parthenocarpic fruits, fruits which develop without fertilization and do not contain seeds.
Seedless fruits are found on many plants, including a number of vegetable and fruit plants (some varieties of cucumbers, gooseberries, grapes, mandarin oranges, pears, figs, persimmons, bananas, and others). In certain instances this is a normal phenomenon (mandarin oranges, seedless varieties of pears and grapes, and bananas); in others it is found in the accidental absence of fertilization together with normal development of the fruit (certain varieties of apples); and sometimes it is a result of parasites burrowing into the seed bud. Plants which carry seedless fruits do not require pollination. This fact is extremely vital for cultivation in closed soil (in greenhouses and hothouses), for the breeding of introduced plants which have no pollinators among the local fauna, and for plants blooming in bad weather that prevents the flight of pollinators.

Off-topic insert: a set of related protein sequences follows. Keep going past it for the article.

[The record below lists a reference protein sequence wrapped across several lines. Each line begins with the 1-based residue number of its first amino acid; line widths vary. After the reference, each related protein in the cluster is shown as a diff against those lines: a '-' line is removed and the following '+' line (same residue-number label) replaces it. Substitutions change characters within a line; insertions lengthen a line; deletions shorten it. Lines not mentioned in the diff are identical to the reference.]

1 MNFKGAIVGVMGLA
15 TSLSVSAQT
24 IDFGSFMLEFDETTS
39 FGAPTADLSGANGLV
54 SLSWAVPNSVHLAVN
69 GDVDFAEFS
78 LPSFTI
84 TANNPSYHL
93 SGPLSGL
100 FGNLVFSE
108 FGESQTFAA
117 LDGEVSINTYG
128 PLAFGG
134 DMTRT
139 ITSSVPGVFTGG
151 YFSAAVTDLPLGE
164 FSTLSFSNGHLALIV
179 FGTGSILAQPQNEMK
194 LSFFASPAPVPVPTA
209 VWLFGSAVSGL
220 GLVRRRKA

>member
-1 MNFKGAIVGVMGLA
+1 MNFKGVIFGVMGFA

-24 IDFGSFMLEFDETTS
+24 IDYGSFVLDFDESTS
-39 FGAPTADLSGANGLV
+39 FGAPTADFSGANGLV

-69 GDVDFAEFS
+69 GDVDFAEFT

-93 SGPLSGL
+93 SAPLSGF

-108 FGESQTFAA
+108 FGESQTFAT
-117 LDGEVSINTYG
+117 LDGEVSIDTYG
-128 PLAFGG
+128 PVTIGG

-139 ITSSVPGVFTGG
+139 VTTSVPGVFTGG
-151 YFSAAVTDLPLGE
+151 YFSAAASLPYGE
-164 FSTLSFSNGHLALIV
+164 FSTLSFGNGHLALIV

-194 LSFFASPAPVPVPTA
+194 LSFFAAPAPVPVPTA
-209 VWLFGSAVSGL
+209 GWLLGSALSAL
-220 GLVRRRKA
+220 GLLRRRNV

The seedless fruits of several plants surpass the taste qualities of the seed-bearing fruits and have a number of advantages for their industrial processing and use as food. For this reason, the breeding of seedless varieties of fruit is of great interest. Species having only seedless fruits either reproduce vegetatively or must be pollinated artificially to obtain seeds (for example, in seedless cucumbers). Triploid forms (in watermelons) or the processing of the ovaries and whole plants with growth substances (in hothouse cultures of tomatoes) are used to get seedless fruits.
D. A. TRANKOVSKII